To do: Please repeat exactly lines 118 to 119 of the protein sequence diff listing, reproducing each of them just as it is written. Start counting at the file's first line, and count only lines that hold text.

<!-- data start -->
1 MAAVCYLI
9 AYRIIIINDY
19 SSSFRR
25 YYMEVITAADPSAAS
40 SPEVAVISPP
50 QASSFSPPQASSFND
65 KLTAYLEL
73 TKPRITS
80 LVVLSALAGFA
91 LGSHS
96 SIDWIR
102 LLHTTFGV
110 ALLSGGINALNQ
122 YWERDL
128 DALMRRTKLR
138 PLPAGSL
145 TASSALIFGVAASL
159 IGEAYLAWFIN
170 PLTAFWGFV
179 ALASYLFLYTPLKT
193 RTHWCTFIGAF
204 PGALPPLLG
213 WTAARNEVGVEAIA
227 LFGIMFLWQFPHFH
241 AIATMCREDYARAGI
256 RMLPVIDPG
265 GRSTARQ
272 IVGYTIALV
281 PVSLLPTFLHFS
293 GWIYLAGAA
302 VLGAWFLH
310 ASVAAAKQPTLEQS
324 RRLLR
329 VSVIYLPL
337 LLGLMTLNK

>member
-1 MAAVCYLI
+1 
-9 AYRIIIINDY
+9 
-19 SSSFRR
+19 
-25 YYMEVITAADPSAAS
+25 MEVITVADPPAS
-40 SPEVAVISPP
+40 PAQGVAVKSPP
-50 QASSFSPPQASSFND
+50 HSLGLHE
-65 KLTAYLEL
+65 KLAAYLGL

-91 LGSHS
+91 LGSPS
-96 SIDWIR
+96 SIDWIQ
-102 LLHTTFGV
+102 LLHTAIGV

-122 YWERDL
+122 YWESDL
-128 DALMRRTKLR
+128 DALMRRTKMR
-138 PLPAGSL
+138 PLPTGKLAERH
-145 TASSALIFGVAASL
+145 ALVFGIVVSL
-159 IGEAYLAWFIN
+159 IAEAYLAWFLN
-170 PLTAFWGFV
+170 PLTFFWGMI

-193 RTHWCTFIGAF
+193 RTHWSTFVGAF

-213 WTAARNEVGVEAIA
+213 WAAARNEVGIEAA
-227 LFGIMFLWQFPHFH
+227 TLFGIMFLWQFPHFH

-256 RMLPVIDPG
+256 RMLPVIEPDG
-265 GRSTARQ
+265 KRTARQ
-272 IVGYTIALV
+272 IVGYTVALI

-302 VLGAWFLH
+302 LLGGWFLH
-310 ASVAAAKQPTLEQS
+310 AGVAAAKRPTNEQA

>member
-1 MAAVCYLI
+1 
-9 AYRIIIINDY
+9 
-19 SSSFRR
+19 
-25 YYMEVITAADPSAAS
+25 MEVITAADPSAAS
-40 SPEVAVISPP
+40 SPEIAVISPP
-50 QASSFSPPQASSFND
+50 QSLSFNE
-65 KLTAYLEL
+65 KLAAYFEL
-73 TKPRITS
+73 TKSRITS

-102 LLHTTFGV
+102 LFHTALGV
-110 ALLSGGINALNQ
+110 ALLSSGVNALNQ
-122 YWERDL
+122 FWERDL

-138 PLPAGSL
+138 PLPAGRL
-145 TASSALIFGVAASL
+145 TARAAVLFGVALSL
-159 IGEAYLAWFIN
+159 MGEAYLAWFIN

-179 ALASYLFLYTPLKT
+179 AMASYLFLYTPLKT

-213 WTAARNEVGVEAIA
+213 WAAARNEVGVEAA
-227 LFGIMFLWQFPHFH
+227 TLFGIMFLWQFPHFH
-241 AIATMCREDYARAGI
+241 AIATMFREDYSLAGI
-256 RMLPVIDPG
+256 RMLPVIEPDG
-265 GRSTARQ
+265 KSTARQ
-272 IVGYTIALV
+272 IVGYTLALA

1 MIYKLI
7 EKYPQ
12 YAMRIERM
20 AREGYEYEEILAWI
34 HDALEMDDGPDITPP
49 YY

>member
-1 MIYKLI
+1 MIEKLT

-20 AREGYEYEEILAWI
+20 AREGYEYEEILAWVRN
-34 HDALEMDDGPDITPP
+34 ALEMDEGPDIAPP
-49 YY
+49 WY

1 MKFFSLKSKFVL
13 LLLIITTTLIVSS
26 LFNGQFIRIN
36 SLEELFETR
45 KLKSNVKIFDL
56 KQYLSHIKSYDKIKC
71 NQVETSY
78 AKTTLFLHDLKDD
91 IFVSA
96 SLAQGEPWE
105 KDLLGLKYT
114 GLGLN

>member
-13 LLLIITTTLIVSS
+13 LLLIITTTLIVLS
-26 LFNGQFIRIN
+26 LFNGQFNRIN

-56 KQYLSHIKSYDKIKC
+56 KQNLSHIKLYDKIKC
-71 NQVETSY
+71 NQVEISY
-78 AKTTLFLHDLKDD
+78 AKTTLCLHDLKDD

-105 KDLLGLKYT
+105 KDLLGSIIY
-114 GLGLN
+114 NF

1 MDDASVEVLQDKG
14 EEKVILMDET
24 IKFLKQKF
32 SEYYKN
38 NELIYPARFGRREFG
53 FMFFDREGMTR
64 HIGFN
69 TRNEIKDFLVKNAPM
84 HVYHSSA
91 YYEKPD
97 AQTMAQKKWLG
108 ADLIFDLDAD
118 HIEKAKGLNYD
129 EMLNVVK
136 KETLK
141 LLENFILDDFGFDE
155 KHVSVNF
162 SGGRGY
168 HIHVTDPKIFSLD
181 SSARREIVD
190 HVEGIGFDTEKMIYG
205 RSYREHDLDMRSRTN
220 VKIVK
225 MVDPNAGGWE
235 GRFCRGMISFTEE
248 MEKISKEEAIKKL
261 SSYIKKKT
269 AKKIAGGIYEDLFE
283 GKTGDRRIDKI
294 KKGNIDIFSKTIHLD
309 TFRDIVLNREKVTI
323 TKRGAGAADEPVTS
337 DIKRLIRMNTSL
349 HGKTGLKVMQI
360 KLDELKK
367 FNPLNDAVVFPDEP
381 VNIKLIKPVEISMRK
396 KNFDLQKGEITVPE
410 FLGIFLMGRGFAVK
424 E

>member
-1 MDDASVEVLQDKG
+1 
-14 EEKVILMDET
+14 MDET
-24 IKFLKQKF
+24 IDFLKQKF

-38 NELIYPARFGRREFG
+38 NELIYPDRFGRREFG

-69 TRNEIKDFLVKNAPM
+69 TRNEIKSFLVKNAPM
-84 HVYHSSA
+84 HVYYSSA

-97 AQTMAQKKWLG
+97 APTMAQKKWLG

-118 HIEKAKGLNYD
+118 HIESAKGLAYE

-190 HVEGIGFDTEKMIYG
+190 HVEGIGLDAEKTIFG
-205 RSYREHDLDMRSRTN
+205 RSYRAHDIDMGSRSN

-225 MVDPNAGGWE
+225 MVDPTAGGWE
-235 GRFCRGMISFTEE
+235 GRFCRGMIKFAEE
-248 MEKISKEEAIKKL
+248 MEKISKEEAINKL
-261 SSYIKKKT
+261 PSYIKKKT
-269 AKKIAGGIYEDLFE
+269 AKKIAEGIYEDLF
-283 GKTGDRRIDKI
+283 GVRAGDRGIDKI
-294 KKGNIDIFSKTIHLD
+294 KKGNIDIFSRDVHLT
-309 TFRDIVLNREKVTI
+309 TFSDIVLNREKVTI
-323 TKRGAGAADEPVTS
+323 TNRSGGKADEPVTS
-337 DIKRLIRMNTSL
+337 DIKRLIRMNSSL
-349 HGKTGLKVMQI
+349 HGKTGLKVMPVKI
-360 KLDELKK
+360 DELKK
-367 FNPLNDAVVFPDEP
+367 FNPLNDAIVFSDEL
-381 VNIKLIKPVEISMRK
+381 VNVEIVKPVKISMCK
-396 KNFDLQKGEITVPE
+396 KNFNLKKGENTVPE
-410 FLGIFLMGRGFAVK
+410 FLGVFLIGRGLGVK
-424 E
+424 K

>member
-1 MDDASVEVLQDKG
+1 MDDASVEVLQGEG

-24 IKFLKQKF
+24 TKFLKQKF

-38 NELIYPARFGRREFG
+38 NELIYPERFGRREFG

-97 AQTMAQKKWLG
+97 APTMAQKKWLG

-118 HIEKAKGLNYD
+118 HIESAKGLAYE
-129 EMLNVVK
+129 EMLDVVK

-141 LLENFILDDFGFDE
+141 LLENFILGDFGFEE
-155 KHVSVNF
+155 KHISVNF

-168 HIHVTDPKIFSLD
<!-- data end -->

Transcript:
-227 LFGIMFLWQFPHFH
+227 TLFGIMFLWQFPHFH